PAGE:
We’re all taught to wash our hands as children, usually before dinner and certainly after using the bathroom. This makes obvious sense as good personal hygiene can stop us becoming unwell. But it’s often said that over washing your hands can do more harm than good. But is there any truth to this?
Over Washing Can Cause Skin Damage
The most common outcome of over washing is the effect it can have on a person’s skin. The constant cycle of wetting your hands and then drying them roughly with a towel can cause unpleasant dryness and cracking. This may seem counterintuitive – after all water has plenty of moisture – but the regular act of having to wash and dry the hands out removes essential oils from the skin, making it hard for the skin to retain its natural suppleness.
Some people use moisturisers to counteract this, but these should only be necessary due to things beyond your control. This might include underlying dermatological conditions – like eczema – or because of cold weather playing havoc with your skin’s condition, but not because of over washing.
Reduced Resistance to Bacteria
We all know we need to wash our hands to prevent against spreading germs and illness to food or other people, but over washing can cause us to become vulnerable to bacteria. This is why it’s only considered necessary to wash them before handling food, after bathroom use, or when in contact with contagious illnesses. The kinds of bacteria that can be found in these situations can be harmful if they find their way inside the body.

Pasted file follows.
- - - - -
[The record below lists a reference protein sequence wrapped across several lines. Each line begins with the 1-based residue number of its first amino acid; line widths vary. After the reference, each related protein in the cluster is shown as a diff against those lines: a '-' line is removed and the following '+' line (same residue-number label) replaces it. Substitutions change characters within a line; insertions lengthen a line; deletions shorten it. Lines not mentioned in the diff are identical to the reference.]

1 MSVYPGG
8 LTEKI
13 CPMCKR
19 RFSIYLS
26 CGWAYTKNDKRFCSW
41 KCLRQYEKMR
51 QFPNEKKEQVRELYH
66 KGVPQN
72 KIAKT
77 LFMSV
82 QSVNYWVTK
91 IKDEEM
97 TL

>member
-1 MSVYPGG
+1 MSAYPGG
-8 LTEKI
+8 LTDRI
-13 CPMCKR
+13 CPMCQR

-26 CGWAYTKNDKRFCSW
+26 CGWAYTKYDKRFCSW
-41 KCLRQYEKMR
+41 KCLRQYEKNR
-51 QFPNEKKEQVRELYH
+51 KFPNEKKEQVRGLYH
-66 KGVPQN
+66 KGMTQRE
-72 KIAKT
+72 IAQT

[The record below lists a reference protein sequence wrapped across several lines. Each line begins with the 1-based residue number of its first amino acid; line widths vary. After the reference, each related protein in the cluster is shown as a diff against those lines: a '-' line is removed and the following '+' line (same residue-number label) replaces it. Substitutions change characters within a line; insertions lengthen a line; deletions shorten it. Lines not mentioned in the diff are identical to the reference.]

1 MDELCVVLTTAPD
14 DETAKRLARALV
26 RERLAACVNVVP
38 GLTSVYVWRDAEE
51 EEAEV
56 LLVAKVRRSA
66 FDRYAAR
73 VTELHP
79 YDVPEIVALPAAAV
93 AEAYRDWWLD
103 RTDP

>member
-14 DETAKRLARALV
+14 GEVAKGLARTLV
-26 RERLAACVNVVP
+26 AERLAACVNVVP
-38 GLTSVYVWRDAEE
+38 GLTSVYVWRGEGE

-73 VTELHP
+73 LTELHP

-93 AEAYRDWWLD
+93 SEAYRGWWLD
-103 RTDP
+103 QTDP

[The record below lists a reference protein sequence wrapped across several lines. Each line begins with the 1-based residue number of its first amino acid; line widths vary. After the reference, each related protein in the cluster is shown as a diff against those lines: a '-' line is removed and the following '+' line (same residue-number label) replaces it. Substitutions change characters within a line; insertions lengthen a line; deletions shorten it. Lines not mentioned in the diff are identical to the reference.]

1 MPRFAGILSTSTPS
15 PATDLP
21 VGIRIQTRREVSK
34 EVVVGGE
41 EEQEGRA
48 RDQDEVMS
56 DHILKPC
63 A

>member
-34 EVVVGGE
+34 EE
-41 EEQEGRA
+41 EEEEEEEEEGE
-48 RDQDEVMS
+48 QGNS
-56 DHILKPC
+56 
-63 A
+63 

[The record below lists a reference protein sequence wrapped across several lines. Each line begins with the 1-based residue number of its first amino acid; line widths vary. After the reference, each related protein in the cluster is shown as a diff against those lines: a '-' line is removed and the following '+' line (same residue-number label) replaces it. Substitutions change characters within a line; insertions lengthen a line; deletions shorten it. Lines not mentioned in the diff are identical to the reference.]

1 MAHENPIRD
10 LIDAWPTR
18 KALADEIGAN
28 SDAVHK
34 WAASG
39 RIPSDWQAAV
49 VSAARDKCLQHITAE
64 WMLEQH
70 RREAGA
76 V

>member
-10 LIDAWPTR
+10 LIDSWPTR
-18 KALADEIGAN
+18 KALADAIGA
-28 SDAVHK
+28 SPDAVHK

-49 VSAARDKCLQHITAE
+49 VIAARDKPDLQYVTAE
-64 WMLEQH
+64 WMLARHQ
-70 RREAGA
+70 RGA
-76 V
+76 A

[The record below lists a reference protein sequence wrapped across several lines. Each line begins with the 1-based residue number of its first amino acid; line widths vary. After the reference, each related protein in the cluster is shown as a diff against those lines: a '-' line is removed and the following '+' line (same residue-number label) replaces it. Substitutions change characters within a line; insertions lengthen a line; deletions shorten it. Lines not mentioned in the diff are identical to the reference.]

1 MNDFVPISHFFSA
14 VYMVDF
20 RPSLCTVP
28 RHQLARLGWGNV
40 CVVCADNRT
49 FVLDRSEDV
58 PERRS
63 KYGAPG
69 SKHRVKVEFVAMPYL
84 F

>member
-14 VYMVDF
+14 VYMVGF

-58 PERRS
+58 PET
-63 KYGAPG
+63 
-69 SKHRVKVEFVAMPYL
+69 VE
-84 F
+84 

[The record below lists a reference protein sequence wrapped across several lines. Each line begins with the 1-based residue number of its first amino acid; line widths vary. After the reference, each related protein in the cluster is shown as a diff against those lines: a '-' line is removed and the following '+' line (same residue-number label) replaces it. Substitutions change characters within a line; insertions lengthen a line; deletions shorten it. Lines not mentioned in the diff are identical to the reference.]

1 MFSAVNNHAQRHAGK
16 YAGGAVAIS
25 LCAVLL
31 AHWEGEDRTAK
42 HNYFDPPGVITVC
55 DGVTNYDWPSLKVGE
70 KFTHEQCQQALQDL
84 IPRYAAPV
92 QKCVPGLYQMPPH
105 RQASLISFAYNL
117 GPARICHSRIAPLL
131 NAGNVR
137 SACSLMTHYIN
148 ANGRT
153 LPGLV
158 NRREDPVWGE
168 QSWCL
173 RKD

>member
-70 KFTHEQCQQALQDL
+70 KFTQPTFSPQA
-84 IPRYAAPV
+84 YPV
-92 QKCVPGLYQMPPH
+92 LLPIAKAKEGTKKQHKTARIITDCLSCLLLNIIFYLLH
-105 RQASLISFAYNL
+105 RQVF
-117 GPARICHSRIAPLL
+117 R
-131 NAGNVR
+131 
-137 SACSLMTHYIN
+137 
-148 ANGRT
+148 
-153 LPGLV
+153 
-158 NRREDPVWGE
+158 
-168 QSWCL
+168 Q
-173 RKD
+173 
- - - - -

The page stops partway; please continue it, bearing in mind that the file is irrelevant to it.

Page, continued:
However, there are many types of bacteria that don’t need as much attention because we encounter them so often and require a tolerance. By constantly washing hands this could lead to a person’s tolerance to bacteria becoming very low, opening them up to becoming sick more often. This is especially true with children as their immune systems are still developing that essential tolerance.
It Could Indicate Obsessive Compulsive Disorder
If you are washing your hands after contact with every foreign object, or for several minutes, or it’s always on your mind, then it could be an indication of a more serious psychological issue. This ‘germaphobia’ may be a sign that you have a form of obsessive compulsive disorder – or OCD.
OCD is when persistent negative thoughts influence your behaviour in a way that can interfere with your ability to go about your daily life. It may be caused by stress, a personal experience, genetics, or simply originate without explanation – often during puberty. If you feel this may be the case visit your doctor for advice and that can help you get the right treatment – often cognitive behavioural therapy or mediation – to help you manage OCD and stop it getting worse.
It’s important to remember that although over washing can have a negative effect, under washing your hands and poor personal hygiene can put you at risk of harm as well. It’s important to find that balance between logic and obsession.